Creating art, especially with other people has been shown to decrease stress and increase wellbeing and relaxation. Over 30 students and staff on the Castlegar Campus came together to create fabulous Valentine’s Day Cards last Thursday! This event was sponsored by the Changing the Culture of Substance Use Project and the Counseling Department so students also had the opportunity to discuss and write their thoughts about their own relationship with substances.
Questions were written on tent cards at each table for people to discuss:
- If there was one thing that could be done on campus that would help students have healthier relationships with substances what would it be?”
- What experiences or mentors have helped you have healthy relationships with substances?”
- How does your use or non-use of substances fit with your values?”
- If you use substances, how do you know when you’ve had enough? What helps you monitor or stop when you need to?”
- What is substance use like in your current community? What is working or not working for your friends? How do you keep each other safe?
Some interesting discussions happened and here are a few of the comments:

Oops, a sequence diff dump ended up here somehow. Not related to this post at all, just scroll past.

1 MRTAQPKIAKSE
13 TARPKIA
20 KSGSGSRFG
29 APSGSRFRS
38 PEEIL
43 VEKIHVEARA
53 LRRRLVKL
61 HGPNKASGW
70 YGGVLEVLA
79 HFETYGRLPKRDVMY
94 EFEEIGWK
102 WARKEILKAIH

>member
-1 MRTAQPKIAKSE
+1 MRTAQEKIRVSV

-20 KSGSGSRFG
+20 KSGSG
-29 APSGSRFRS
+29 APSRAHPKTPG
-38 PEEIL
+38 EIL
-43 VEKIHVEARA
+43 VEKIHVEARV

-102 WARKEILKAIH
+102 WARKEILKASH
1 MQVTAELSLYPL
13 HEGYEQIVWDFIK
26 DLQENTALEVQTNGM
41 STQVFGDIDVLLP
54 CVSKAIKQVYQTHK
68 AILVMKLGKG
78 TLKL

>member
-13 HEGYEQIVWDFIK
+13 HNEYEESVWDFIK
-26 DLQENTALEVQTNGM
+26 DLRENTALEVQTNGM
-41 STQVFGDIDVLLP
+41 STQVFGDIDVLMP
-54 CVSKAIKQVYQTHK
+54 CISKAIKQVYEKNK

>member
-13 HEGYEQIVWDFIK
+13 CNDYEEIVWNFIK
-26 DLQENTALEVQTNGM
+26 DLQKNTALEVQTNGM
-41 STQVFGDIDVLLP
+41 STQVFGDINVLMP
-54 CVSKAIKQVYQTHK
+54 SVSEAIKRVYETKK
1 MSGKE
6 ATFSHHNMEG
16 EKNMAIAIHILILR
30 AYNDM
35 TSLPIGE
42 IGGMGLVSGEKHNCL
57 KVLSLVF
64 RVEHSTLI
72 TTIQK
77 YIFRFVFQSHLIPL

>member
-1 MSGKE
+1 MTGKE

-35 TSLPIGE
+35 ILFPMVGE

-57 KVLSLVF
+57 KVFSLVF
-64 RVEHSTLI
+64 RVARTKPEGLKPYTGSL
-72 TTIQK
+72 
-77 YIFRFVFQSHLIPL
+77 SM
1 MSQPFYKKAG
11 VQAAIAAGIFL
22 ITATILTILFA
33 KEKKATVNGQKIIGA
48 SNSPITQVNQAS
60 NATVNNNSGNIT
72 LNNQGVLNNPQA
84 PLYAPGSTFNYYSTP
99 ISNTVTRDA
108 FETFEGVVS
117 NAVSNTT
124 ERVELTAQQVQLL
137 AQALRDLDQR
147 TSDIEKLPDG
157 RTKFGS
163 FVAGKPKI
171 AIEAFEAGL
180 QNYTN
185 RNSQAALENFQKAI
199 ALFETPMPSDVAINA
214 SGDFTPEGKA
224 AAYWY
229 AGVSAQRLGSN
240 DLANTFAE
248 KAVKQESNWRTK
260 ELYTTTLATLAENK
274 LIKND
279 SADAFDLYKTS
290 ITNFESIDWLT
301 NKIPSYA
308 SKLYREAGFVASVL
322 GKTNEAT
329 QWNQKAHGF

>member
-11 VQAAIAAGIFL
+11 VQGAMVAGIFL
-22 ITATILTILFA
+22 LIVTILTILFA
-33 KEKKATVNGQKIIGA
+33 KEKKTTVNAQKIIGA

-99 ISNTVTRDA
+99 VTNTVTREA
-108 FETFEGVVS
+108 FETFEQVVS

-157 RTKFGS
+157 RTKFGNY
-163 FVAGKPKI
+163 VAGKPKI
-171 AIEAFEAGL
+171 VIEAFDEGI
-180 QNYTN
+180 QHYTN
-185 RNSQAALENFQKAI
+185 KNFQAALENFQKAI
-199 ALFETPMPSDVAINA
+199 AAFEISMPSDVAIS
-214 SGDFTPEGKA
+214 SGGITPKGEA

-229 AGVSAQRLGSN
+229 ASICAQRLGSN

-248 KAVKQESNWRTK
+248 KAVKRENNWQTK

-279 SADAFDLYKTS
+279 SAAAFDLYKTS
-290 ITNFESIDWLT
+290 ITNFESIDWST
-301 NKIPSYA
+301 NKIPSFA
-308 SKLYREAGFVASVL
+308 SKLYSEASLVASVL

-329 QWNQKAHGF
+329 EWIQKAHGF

“I value authentic relationships with other and the world around me and my experience of substance use, particularly over-use is that this is very isolating”
“More arts and crafts in the pit to bring people together”
“I believe our brains and our thoughts are our greatest potential contribution to all communities. By avoiding substances I can keep my brain clear and high functional”
“Personal experiences using substances has allowed me to get rid of stigmas attached to substance use. Mentors include my parents who have given me great information and the internet has allowed me to research actual information around substances”
“I value creativity and having good conversations with people and sometimes alcohol greases those wheels”
“Can we have this every day!?”
“Making art makes me feel sooooo good!”
Eat and Art is sponsored by the Changing the Culture of Substance Use project and the Selkirk Counseling Department.